The Oregon Investment Council – which has not been making private equity commitments recently – has drafted a set of principles it will use when considering future investments, including asking GPs to reduce management fees and take carry only after all capital is returned to limited partners.
The council, which manages an investment portfolio of more than $56 billion, approved the principles at its meeting Wednesday. A spokesperson stressed the guidelines are not meant to be policy the council would be forced to abide by for each investment.
“The principles should be considered as a guide,” the spokesperson said.
OIC also is not planning to go back to existing managers and ask that fees be reduced, the spokesperson said.
“The idea was to lay this out there for partnerships going forward,” the spokesperson said.
The principles are meant to “better align interests between general partners and limited partners, enhance fund governance, and provide greater transparency to investors”, according to a draft approved at the meeting.
Carry should only be taken after 100 percent of capital, net of all fees and expenses, has been returned to the investor who has provided the vast majority of the risk capital, the draft states.
Management fees “should not be a major profit center for the firm”, according to the draft. “Fees should be reduced for all but the most modest funds with larger funds taking larger reductions in ‘standard’ fees, acknowledging economies of scale.”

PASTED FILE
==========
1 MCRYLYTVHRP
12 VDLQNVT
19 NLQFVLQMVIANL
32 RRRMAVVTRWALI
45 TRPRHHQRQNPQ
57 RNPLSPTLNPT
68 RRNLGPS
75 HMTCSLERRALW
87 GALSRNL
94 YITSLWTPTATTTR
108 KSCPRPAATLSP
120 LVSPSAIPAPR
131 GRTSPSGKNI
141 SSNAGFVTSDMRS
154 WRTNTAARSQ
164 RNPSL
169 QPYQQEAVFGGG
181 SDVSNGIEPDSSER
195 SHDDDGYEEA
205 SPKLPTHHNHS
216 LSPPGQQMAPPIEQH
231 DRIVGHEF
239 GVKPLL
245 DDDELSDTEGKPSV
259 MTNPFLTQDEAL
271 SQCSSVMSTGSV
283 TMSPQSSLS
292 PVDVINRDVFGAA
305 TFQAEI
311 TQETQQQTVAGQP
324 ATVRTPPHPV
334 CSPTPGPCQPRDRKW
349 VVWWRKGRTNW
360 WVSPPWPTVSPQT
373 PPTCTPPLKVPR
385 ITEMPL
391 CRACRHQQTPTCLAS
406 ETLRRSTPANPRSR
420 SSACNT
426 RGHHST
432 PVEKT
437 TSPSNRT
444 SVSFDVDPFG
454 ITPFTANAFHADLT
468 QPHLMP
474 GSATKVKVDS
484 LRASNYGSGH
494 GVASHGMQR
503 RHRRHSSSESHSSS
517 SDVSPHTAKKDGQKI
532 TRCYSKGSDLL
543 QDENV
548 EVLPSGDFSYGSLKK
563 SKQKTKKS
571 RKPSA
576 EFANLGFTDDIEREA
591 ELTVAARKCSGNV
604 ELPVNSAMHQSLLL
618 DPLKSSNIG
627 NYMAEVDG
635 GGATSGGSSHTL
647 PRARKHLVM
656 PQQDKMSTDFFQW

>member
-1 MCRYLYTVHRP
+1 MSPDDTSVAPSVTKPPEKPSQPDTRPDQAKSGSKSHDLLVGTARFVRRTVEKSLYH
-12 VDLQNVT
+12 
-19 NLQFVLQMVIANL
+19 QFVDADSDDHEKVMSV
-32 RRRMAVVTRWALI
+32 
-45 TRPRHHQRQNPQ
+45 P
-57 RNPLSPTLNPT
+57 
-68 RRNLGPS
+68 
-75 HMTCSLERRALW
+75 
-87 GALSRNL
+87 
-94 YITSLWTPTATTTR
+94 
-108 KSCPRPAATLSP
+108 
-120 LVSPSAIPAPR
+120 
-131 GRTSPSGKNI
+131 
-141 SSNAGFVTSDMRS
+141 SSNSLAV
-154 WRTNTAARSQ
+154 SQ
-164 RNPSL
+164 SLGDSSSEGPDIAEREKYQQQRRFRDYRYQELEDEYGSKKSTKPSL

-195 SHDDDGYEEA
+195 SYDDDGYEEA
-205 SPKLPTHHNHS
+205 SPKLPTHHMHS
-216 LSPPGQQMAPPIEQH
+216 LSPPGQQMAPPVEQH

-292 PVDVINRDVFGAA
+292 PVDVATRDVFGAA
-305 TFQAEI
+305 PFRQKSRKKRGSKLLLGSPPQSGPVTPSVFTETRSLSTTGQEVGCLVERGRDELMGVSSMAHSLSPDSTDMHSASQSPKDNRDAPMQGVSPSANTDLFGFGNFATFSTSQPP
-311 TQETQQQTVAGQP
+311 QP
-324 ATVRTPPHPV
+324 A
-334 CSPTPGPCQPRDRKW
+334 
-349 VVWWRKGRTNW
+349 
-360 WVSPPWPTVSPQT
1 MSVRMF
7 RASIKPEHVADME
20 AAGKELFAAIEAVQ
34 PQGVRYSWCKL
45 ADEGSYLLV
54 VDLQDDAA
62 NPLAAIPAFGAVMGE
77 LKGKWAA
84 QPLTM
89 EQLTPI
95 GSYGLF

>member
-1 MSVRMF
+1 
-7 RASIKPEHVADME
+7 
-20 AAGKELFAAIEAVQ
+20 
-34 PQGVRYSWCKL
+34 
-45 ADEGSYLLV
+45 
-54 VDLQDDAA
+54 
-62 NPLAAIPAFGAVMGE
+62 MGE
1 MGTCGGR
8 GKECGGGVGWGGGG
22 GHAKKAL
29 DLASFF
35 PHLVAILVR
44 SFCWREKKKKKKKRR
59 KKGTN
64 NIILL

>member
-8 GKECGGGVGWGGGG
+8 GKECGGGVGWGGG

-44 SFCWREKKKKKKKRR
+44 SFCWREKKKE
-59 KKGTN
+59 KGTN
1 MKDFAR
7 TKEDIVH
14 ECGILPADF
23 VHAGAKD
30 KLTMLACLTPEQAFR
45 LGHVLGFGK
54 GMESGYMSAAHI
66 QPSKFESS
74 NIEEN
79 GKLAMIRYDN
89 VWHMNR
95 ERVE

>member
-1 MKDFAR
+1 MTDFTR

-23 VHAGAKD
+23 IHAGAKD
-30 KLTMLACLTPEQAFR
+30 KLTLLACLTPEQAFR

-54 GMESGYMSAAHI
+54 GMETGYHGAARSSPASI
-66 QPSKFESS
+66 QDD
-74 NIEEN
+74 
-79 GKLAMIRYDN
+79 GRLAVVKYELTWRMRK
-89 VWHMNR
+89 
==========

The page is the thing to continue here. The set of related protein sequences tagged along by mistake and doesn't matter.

GPs should avoid charging transaction, monitoring fees and other fees to a deal or a portfolio company, the draft states. Also, all fees earned by the GP should offset management fees and partnership expenses during the life of the fund and at the end of the life of the fund, the draft states.
Also, the GP’s capital commitment to the fund should reflect a substantial amount of the net worth of the principals making up the general partner, and a high percentage of the amount should be contributed with cash, the draft said.
OIC is asking that the partnership not be required to bear expenses of the GP related to entertainment, publicity, fundraising, office space, information technology, employment, personnel or other matters that are generally considered corporate overhead, the draft states.
Limited partners should have more say over a fund, including allowing a majority of LPs to suspend or terminate the commitment period, remove the general partner or dissolve the fund, the draft states.
Some of the guidelines relate to a kick-back scandal involving the $122 billion New York State Common Retirement Fund. Four people have been indicted in that scheme, in which the Securities and Exchange Commission and New York’s Attorney General Andrew Cuomo alleges former political operative Henry Morris and former pension chief investment officer David Loglisci collected sham finder’s fees from investment firms for commitments from the pension.
To avoid potential fraud, placement agent and fundraising fees should be fully disclosed, according to the draft. GPs should alert LPs if the firm receives any SEC inquiries or “meaningful” legal actions and GPs should make fee, carry and “all other ancillary fee calculations” more transparent and subject to LP and independent auditor review, it said.
Other public pensions have expressed interest in reviewing OIC’s draft and potentially using the draft as a template, the spokesperson said.
Meanwhile, Oregon has not made any commitments to private equity this year, and there are no plans in the near future for new investments, the spokesperson said. He said OIC may look into new private equity investments later this year.